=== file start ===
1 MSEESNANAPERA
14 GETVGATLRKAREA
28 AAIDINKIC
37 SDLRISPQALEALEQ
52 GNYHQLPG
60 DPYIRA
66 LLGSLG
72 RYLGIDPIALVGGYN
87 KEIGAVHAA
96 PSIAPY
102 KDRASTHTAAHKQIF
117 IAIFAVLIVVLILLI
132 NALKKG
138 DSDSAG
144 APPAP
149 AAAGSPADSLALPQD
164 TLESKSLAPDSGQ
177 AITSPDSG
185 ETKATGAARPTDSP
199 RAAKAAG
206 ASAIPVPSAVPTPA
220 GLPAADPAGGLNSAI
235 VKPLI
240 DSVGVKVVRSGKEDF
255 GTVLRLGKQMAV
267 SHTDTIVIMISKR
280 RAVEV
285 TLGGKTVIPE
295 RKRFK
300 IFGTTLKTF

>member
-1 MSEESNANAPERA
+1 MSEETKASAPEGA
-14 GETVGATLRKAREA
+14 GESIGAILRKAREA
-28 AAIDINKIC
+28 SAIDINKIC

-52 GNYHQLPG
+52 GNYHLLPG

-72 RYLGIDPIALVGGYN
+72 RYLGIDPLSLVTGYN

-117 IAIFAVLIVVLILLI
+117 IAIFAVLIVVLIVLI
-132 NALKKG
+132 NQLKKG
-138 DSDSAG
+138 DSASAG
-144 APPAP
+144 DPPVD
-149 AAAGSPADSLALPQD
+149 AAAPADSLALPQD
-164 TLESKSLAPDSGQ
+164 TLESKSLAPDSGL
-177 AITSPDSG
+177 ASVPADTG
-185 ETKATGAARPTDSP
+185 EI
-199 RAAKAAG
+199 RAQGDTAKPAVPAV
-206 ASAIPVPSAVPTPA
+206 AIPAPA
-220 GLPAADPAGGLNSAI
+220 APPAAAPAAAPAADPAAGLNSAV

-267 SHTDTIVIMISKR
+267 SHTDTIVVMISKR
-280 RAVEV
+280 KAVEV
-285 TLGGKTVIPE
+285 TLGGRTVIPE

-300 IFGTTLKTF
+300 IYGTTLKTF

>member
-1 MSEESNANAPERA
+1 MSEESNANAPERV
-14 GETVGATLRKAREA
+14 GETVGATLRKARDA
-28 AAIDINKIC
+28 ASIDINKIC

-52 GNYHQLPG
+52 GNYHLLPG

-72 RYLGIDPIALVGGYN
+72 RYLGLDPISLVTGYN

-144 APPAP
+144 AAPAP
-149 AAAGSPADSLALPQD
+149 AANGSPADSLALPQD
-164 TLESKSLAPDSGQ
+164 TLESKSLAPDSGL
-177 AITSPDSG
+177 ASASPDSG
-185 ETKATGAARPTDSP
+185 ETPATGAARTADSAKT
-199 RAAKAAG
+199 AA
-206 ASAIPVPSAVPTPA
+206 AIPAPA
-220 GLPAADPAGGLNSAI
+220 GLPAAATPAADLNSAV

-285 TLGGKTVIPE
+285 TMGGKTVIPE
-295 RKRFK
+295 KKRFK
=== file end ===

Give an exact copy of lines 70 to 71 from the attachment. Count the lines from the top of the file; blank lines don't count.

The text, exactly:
-300 IFGTTLKTF
+300 IYGTTLKTF